NZ Lotteries taking insane risk with public safety
March 17, 2008
NZ Lotteries are taking an insane risk with public safety
Introducing online lotto tickets without knowing the consequences is dangerously irresponsible says the Problem Gambling Foundation.
News that NZ Lotteries is likely to move into the internet gambling business within a month has shocked the Foundation which says that it is repeating the mistakes of the 1980s when pokies and casinos were introduced with little thought about the harm they might cause.
Foundation CEO John Stansfield says that Department of Internal Affairs Minister Rick Barker must be totally out of touch with reality if he thinks it is ok to add a new way of gambling without considering the gambling harm it might cause.
"Is the man oblivious to the harm being done at present?" he says.
"Surely the high level of community dissatisfaction with the present situation has penetrated government consciousness at some level.
"We believe no new ways of gambling should be introduced unless it can be proven they are less harmful than existing ways.
"If this can be proven then a more harmful way should be taken off the market and the safer way substituted for it.
"This would lead to a reduction in the supply of dangerous gambling products and lower gambling harm which is what the Gambling Act is supposed to achieve."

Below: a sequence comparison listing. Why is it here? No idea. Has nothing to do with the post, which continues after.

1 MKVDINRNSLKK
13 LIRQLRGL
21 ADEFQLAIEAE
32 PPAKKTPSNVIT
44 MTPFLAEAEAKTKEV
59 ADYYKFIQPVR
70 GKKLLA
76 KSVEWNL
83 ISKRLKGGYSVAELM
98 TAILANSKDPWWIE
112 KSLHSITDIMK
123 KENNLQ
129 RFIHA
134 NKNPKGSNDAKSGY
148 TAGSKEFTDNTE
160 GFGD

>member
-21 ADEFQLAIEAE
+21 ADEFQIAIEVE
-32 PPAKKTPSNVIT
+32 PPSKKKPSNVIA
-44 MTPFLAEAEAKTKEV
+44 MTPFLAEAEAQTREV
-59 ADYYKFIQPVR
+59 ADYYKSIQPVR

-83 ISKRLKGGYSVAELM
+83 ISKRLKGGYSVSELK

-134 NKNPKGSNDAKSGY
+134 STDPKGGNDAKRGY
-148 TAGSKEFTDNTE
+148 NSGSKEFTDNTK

Mr Stansfield says the Gambling Act promises community participation in decisions about the provision of gambling and asks how seriously this is being treated if NZ Lotteries are simply able to introduce online gambling without any consultation.
"Mr Barker should be talking with organisations that know something about gambling harm before he approves any increases in gambling supply or new products.
"There is a review of the Act taking place at the moment. He could have used this as an opportunity to consult on the issue.
Mr Stansfield says the section of the Gambling Act that excludes Lotteries and the TAB from an online gambling ban was snuck into the Act after the select committee had finished sitting so there was no opportunity for public input.
Mr Stansfield is also critical of NZ Lotteries for failing to understand it has social as well as commercial responsibilities.
"The reason they have a monopoly is so the public can be assured lotteries are provided in a safe, regulated and responsible manner, he says.
"NZ Lotteries seem to think that growing their business regardless of the damage they cause is their sole purpose.
"The Minister should be reminding them what they are there for, and instructing them to do some homework before they make decisions that could do a lot of damage to the people they are supposed to be serving."
Mr Stansfield says the Foundation is looking at all options to stop the Minister and NZ Lotteries inflicting more gambling harm on communities that are already struggling to deal with the results of previous mindless decisions.